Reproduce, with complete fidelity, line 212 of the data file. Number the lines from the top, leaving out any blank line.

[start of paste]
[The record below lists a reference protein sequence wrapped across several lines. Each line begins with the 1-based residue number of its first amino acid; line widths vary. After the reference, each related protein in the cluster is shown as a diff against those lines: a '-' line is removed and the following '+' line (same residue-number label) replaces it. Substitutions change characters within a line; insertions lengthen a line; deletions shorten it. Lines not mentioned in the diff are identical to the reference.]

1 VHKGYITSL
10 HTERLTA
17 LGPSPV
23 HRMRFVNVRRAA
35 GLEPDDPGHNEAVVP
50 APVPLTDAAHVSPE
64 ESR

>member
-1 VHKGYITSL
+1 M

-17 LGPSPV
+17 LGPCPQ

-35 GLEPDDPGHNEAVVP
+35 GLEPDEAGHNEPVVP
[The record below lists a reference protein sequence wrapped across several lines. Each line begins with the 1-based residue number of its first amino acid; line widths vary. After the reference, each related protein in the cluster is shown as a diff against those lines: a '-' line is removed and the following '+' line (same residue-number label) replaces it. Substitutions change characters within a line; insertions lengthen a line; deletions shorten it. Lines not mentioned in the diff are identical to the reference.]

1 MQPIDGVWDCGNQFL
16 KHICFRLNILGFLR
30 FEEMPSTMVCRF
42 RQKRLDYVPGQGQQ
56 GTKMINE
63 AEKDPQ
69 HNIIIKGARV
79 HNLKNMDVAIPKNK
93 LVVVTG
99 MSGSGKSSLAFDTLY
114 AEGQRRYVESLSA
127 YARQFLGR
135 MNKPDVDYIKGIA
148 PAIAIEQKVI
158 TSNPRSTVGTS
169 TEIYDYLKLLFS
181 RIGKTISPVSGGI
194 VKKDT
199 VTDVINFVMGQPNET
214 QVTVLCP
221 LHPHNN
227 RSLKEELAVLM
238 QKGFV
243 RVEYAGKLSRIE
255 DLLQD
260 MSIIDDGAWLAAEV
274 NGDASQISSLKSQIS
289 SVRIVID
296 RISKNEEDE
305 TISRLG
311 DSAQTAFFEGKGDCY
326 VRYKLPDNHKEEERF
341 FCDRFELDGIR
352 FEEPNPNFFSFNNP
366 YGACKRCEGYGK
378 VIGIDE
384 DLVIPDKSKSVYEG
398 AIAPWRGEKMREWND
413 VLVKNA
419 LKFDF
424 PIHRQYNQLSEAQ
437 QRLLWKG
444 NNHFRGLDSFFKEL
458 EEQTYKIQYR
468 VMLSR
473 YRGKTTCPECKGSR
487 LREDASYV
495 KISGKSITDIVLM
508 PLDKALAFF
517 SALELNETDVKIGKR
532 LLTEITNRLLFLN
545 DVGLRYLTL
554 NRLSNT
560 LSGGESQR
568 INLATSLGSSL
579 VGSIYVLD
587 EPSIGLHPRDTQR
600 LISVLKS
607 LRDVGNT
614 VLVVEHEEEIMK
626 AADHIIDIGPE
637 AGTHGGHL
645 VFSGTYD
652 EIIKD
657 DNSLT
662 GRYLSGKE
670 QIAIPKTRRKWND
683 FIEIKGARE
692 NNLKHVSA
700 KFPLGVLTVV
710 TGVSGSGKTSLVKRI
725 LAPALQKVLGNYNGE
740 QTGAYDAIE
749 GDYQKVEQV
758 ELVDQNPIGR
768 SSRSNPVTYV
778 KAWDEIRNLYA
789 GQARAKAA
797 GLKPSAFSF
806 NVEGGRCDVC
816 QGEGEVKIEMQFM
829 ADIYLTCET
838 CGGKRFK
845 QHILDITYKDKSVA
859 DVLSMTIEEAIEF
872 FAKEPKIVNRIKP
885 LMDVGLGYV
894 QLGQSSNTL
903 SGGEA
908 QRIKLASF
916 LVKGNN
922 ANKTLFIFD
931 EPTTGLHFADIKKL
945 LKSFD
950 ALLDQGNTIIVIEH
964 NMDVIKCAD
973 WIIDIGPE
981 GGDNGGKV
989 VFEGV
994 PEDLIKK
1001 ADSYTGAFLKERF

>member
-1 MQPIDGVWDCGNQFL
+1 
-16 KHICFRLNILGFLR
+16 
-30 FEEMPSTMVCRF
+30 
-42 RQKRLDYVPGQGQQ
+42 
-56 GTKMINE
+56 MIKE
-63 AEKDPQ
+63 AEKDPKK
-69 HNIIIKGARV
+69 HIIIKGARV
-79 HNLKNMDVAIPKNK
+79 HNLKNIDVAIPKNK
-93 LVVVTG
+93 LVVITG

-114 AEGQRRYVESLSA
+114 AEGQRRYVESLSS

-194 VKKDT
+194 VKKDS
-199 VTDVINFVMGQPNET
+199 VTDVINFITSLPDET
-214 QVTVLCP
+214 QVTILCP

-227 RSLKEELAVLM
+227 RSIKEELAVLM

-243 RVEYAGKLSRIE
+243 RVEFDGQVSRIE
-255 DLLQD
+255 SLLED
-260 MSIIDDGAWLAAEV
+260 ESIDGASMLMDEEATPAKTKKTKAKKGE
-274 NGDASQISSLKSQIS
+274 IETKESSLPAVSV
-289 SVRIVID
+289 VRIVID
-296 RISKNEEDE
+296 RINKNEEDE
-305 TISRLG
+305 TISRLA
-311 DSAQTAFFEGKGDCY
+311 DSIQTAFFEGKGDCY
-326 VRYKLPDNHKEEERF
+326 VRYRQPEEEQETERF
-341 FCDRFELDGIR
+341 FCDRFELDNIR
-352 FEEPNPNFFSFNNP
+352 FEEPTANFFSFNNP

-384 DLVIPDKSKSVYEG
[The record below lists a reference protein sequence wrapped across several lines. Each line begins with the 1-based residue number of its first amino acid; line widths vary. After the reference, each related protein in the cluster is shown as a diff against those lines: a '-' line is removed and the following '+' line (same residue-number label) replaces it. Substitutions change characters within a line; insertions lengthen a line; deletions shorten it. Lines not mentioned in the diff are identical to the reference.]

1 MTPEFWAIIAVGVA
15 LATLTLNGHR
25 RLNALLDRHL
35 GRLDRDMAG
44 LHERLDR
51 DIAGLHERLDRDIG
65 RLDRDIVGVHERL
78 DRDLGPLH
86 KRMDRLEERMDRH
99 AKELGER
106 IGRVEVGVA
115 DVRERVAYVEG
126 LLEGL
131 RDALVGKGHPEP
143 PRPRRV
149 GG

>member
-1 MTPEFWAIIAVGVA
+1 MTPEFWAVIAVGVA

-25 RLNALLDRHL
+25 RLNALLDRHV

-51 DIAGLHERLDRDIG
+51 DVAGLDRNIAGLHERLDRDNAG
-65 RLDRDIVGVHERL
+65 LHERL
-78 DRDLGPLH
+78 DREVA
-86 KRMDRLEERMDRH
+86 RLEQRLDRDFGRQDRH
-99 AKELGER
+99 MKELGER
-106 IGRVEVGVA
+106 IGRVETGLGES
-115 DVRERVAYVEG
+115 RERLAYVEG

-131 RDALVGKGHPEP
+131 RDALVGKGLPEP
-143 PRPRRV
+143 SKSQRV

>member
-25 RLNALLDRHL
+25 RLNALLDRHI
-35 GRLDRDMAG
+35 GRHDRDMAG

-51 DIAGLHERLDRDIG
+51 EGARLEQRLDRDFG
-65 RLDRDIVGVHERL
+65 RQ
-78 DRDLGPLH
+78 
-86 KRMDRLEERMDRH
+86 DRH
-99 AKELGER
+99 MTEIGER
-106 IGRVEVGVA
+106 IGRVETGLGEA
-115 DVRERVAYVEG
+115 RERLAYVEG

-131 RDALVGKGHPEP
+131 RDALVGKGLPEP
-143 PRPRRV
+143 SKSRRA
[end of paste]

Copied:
+25 RLNALLDRHI